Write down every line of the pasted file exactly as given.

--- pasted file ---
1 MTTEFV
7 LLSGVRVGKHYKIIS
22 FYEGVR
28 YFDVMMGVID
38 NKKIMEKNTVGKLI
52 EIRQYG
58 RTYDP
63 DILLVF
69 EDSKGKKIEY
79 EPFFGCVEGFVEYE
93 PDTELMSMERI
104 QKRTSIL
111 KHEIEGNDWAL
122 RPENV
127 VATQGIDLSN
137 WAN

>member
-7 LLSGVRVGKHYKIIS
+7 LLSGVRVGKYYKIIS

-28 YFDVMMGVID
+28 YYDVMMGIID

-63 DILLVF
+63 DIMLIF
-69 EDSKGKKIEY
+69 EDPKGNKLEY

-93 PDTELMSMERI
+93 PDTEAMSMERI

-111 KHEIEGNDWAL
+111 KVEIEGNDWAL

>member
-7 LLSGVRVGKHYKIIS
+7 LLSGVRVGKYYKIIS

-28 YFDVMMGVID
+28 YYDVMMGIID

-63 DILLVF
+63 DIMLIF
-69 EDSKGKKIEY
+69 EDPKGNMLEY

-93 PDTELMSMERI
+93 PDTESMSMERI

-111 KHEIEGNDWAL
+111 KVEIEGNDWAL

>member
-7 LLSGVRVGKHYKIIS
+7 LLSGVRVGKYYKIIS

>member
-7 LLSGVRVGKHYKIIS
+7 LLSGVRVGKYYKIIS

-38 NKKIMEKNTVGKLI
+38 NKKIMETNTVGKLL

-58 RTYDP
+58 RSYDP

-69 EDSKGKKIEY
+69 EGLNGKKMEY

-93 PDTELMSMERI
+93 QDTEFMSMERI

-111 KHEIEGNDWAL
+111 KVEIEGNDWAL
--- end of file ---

1 MTTEFV
7 LLSGVRVGKHYKIIS
22 FYEGVR
28 YFDVMMGVID
38 NKKIMEKNTVGKLI
52 EIRQYG
58 RTYDP
63 DILLVF
69 EDSKGKKIEY
79 EPFFGCVEGFVEYE
93 PDTELMSMERI
104 QKRTSIL
111 KHEIEGNDWAL
122 RPENV
127 VATQGIDLSN
137 WAN

>member
-7 LLSGVRVGKHYKIIS
+7 LLSGVRVGKYYKIIS

-28 YFDVMMGVID
+28 YYDVMMGIID

-63 DILLVF
+63 DIMLIF
-69 EDSKGKKIEY
+69 EDPKGNKLEY

-93 PDTELMSMERI
+93 PDTEAMSMERI

-111 KHEIEGNDWAL
+111 KVEIEGNDWAL

>member
-7 LLSGVRVGKHYKIIS
+7 LLSGVRVGKYYKIIS

-28 YFDVMMGVID
+28 YYDVMMGIID

-63 DILLVF
+63 DIMLIF
-69 EDSKGKKIEY
+69 EDPKGNMLEY

-93 PDTELMSMERI
+93 PDTESMSMERI

-111 KHEIEGNDWAL
+111 KVEIEGNDWAL

>member
-7 LLSGVRVGKHYKIIS
+7 LLSGVRVGKYYKIIS

>member
-7 LLSGVRVGKHYKIIS
+7 LLSGVRVGKYYKIIS

-38 NKKIMEKNTVGKLI
+38 NKKIMETNTVGKLL

-58 RTYDP
+58 RSYDP

-69 EDSKGKKIEY
+69 EGLNGKKMEY

-93 PDTELMSMERI
+93 QDTEFMSMERI

-111 KHEIEGNDWAL
+111 KVEIEGNDWAL